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    I ask the client to give me examples of websites that they really like.
    Try to get a feel for what the client is looking for.

    Try to get an idea of the client's favorite "look" and "style" without spending
    much time on actual coding. Don't waste your time making a website only to
    have them say "it's not what they were looking for". Your time is money.

    If it's features like CMS, form processing, database stuff (MySQL), that's
    also important to know. But if the client has 3 websites that they love,
    I instantly know what type of layouts to work with.

    In some cases, I send them to sites that offer free CSS templates and ask
    them to pick out ones they like. Maybe a bit of template customization is
    all that's needed.

    If they can offer me any logos, graphics, photos, etc. I can stick them into
    an example page (template) and see if that's what they're looking for.

    Be careful not to code a static website that is so complex that you can't incorporate
    future needs, like a dynamic content management system. Most clients now days
    want to make content changes themselves ... think about that when doing a design.
    That's why templates work so good. Many people scoff at using templates, but in
    reality, most dynamic sites are template driven.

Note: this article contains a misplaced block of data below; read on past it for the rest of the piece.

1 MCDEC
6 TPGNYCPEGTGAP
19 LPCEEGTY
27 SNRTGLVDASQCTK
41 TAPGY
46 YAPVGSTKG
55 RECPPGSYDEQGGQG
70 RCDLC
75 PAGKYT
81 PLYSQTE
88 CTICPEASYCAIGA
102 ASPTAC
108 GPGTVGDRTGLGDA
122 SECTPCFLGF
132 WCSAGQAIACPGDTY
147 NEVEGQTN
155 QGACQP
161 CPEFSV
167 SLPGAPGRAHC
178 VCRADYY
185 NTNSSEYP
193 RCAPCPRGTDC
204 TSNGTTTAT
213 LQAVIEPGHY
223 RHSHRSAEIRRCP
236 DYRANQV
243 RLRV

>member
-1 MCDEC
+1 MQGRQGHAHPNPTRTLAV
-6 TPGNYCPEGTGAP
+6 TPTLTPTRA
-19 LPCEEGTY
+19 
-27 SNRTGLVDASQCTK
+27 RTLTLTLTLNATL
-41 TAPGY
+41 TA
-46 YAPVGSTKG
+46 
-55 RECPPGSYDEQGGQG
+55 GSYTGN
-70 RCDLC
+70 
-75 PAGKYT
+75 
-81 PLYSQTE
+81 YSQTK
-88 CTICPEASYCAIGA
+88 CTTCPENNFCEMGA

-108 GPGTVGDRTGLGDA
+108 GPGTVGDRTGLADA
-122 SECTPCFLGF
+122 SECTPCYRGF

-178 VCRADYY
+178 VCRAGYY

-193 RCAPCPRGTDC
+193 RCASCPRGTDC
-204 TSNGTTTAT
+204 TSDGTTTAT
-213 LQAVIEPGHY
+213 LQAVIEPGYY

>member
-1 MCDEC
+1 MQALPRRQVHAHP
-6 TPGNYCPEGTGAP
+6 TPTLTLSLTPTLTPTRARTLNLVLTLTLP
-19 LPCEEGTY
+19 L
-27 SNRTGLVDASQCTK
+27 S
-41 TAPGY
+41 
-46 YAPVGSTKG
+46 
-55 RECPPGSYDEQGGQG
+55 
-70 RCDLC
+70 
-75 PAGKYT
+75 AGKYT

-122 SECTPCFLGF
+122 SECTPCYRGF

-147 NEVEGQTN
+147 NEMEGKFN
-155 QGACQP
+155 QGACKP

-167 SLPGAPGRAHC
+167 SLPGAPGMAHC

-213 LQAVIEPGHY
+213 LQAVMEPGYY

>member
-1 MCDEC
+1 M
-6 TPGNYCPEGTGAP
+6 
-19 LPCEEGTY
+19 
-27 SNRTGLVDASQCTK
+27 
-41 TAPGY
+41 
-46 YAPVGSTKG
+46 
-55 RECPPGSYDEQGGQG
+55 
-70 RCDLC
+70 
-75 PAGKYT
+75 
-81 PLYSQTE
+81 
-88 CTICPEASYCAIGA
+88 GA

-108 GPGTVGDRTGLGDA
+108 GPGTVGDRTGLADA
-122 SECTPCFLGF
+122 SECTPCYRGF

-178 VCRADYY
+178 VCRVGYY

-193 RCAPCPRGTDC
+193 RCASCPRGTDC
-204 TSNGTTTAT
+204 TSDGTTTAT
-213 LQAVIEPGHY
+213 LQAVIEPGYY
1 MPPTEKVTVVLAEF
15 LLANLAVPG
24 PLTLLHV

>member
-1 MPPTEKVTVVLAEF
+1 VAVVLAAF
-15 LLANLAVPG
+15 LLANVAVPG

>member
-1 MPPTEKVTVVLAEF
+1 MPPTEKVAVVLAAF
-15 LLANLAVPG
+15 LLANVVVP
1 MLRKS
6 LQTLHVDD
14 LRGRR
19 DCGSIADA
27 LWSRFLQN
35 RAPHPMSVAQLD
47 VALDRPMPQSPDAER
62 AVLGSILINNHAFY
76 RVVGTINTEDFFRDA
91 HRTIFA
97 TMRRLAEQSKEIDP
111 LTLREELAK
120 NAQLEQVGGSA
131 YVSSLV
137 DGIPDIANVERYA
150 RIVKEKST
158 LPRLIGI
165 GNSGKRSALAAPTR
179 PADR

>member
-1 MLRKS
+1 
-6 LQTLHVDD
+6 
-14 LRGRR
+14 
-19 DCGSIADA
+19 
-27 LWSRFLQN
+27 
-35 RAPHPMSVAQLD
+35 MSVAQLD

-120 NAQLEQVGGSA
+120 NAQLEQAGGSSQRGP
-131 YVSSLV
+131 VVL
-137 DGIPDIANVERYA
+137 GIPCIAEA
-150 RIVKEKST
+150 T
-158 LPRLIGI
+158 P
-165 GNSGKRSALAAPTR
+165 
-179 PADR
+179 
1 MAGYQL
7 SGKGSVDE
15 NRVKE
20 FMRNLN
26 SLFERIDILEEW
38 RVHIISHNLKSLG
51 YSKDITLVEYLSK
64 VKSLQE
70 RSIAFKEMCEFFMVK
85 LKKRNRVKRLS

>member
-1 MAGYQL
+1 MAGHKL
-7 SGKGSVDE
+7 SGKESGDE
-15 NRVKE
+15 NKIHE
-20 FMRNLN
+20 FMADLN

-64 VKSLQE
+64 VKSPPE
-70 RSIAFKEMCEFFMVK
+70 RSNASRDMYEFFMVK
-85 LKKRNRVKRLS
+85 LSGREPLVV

That's why doing a layout using photoshop is not a good idea. It's difficult to take your PS
    design and create the XHTML/CSS coding you'll need to make the dynamic website.

    Jump into it with a working XHTML/CSS site, whether it's a pre-existing template, or you do
    the coding by hand. Keep the layout as simple as possible. Use existing websites as your
    guide ... it will save you a ton of time, and money.


    .
    Last edited by mlseim; 09-03-2009 at 06:27 PM.

  • #7
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    Have you already got domain and web hosting ? if not you can check step by step guide on how to setup a website at website like http://www.aplis.net/ ,etc .

  • #8
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    we are a software developing team who have a vast experience in building websites and shopping carts and animations .

  • #9
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    Noneforit is right. Every individual has their own style in designing a website. I think you should picture what your site would look like and lay it on PSD (Photohop). If you're done with the mock-up, you can now work on it HTML. Yes. Make sure your codes are clean. Here's a checker:

    http://validator.w3.org

    If you're having troubles with styles, visit W3C School's CSS tutorials:

    http://www.w3schools.com/Css/default.asp

    and download Mozila Firebug (Mozila Firefox Add-ons). You can edit, debug, and monitor CSS, HTML, and JavaScript live in any web page. You can practice your CSS skills using that Add-on.

    Firebug:
    https://addons.mozilla.org/en-US/firefox/addon/1843



    -chefs
    Last edited by oracleguy; 01-11-2010 at 03:24 PM.